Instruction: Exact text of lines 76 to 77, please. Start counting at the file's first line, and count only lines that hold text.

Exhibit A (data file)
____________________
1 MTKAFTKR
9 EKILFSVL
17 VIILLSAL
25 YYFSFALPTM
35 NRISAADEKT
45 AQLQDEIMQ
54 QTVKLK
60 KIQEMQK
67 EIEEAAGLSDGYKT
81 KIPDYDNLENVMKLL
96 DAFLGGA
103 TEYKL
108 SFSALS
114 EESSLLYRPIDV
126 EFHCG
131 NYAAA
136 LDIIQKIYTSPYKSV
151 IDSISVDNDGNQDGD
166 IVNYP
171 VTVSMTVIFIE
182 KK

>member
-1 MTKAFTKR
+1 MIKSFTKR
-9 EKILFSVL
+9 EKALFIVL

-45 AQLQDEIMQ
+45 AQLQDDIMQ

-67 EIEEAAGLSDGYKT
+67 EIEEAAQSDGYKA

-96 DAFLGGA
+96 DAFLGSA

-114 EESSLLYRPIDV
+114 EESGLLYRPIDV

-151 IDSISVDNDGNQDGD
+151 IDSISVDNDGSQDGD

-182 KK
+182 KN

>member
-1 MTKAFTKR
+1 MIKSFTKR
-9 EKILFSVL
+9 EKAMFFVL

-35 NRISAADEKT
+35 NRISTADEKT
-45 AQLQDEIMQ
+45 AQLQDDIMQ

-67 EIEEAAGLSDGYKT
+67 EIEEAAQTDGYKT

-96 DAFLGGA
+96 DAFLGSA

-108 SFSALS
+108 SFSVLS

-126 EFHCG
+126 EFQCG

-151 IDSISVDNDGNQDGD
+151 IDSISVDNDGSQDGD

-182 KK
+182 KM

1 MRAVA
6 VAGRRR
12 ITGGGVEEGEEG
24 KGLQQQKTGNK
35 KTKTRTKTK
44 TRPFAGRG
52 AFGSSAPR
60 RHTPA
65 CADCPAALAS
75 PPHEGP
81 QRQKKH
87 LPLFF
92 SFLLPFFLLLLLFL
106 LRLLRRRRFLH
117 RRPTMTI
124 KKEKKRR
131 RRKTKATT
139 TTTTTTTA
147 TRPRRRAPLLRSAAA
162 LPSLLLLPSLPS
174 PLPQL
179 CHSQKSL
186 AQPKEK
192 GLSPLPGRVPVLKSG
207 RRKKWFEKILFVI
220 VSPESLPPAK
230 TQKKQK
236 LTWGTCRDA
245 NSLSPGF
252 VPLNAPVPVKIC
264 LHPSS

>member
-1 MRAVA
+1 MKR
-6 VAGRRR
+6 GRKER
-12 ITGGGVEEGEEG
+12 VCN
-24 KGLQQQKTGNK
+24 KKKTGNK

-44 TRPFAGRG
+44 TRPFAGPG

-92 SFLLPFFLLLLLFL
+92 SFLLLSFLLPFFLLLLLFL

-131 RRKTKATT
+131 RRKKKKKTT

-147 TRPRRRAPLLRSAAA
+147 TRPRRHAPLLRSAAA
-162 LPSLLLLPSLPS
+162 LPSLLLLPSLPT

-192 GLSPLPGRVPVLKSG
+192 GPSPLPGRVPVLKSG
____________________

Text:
131 RRKTKATT
139 TTTTTTTA